We, the Steering Committee for the International Year of Health and Care Workers in 2021, call for immediate and concrete action to protect health and care workers from the impact of the global COVID-19 pandemic.
Health and care workers are the foundation of health systems and the driving force to achieving universal health coverage and global health security. Their commitment and professionalism throughout the pandemic are evident to all: extraordinary people, performing extraordinary work.
However, too many of them have become infected, ill or died as a result of COVID-19. WHO estimates that between 80 000 and 180 000 health and care workers could have died from COVID-19 in the period between January 2020 to May 2021, converging to a medium scenario of 115 500 deaths1 . These deaths are a tragic loss. They are also an irreplaceable gap in the world’s pandemic response.
Encouragingly, the reported rate of infections and deaths among health and care workers has reduced over time: but the world cannot be complacent. More work is needed to minimize the risk of infection in the workplace. As at September 2021, available data from 119 countries suggest that two in five health and care workers were fully vaccinated on average, with considerable difference across regions and economic groupings. Less than 1 in 10 have been fully vaccinated in the African and Western Pacific regions, while 22 mostly high income countries reported that above 80% of their personnel are fully vaccinated.
We are deeply concerned about the probable number of deaths, the overall low rate of vaccinations and the vaccines inequities among health and care workers in low- and middle-income countries. This undermines the physical, mental, and social well-being of those individuals we depend upon to manage the pandemic.
Health and care workers are experiencing heavy workloads and working long hours. They are exposed daily to human suffering and death. Levels of anxiety, distress, fatigue, occupational burnout, stigmatization, physical and psychological violence have all increased significantly.
Women comprise close to 70% of health and care workers globally and represent the greater proportion of those who give direct patient care. Yet, in large numbers and proportions, female health and care workers have been obliged to re-use, even to construct their own personal protective equipment, or to use ill-fitting garments designed for men.
Younger people, including medical, nursing and other students and first responders, also share the burden of care for COVID-19 patients in many countries. The pandemic exposes students to extraordinary challenges with disrupted education but also opportunities with new work responsibilities.
Shortages of health and care workers are exacerbated by the COVID-19 pandemic: 66% of countries have reported health workforce shortages as the primary cause of disruption to essential health services.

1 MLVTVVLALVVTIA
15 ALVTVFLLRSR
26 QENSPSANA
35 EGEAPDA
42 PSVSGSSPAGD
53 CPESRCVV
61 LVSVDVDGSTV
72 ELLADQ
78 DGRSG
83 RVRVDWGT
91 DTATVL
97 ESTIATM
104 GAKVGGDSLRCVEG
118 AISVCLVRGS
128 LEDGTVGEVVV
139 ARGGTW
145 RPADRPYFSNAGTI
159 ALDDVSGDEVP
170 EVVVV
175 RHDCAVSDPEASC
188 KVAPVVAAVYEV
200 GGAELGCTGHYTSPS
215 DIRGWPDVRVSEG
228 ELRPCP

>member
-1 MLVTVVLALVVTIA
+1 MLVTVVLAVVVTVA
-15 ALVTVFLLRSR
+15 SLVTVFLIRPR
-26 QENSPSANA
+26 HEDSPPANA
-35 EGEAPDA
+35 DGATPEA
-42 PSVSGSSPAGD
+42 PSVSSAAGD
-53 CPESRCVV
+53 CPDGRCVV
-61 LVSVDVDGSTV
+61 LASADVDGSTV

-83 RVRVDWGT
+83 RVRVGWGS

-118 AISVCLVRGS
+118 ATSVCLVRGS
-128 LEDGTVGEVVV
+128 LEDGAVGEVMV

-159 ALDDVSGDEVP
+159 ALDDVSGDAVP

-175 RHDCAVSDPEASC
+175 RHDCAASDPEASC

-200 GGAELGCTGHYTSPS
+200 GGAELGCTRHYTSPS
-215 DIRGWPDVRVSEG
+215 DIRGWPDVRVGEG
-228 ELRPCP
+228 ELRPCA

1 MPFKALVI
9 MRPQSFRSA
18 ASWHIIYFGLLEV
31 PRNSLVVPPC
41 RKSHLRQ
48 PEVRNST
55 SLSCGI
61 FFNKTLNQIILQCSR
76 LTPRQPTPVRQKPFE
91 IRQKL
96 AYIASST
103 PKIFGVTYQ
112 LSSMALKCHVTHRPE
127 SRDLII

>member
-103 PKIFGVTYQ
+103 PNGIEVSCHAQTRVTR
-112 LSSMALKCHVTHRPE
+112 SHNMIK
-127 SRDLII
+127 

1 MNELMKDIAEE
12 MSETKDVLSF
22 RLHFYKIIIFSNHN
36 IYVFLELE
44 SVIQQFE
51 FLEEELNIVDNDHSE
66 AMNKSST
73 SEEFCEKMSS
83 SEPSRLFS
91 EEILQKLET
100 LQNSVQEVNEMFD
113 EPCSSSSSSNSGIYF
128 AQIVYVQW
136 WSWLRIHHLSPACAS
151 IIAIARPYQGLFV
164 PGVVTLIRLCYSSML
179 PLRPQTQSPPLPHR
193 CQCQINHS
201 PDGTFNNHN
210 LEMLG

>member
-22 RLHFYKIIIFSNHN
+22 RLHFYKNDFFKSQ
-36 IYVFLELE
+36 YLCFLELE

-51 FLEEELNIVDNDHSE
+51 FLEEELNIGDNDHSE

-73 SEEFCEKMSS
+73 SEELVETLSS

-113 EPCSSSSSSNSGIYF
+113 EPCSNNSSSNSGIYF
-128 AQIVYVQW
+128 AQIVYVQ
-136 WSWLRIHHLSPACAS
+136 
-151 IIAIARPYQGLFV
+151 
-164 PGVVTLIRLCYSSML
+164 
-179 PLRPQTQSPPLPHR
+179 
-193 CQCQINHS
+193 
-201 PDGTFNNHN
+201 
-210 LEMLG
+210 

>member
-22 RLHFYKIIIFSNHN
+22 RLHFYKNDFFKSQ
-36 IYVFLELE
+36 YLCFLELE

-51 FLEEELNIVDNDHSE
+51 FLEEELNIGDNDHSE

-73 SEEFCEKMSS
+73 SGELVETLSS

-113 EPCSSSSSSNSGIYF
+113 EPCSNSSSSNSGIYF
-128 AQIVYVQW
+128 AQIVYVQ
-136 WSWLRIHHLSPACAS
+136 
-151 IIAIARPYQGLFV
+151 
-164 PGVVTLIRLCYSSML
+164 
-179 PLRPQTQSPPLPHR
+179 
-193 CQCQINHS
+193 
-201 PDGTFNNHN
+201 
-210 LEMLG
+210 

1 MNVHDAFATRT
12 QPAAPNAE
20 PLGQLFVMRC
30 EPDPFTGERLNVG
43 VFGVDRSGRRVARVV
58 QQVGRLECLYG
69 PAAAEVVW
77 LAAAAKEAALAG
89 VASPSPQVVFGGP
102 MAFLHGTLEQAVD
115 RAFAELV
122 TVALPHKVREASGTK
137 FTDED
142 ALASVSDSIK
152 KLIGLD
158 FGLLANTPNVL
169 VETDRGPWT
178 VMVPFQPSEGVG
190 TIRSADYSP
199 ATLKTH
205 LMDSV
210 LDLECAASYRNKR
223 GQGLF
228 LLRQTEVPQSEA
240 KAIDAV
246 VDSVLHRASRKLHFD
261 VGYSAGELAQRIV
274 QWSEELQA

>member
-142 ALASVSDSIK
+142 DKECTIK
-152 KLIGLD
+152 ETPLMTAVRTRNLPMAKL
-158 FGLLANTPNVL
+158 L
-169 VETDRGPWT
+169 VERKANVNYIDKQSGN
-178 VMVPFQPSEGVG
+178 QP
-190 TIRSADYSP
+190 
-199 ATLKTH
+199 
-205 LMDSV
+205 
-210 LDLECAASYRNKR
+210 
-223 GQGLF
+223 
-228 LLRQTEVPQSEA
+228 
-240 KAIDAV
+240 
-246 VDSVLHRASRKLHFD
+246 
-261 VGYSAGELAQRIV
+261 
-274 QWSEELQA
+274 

It is imperative that health and care workers must get adequate protection to be able to do their jobs safely. Further, they need employment opportunities, regular salaries, gender and pay equity, quality education, continuing professional development, career opportunities, social protection and effective recognition of their rights.
The world cannot recover from the COVID-19 pandemic without long-term, sustainable investments in the people who provide care to us. These investments are not only necessary, they are also common sense: with dividends accruing to national gender, health, labour and socio-economic goals.
We therefore call for urgent, multisectoral commitment, coordination and action on the following recommendations:
(1) Strengthen data collection and reporting on infections, ill-health and deaths among health and care workers due to COVID-19 We request all governments to monitor and report infections, ill-health and deaths due to COVID-19, with disaggregated data of the workforce by occupation, sex and age. We invite our civil society networks and professional associations to support governments in collecting and reporting more accurate and timely data from all available sources.
(2) Protection of health and care workers during and beyond the current global COVID-19 pandemic We call on political leaders and policy makers to do all within their power to urgently make regulatory, policy and investment decisions that ensure the protection of the lives and wellbeing of health and care workers in keeping with the World Health Assembly’s decision on a global health and care worker compact and the International Labour Organization’s call for a human-centred recovery from the COVID-19 crisis. We also urge the prevention of acts of violence against health and care workers in all settings, especially fragile and conflict-affected zones. We pledge to engage with our networks of stakeholders and scientists to support governments to identify and implement mitigation measures that will further reduce the risk of infection and ill-health.
(3) Accelerate the vaccination of all health and care workers in all countries We call on political leaders and policy makers to do all within their power to urgently ensure equitable access to COVID-19 vaccines for all health and care workers. By the end of this International Year of Health and Care Workers, all health and care workers, in all countries should have access to vaccines. No country should be left behind.
Many health and care workers have died – most probably more than 100 000 worldwide. Recognition and commemoration are not enough. It is our moral obligation to protect and invest in health and care workers. And we must move forward together.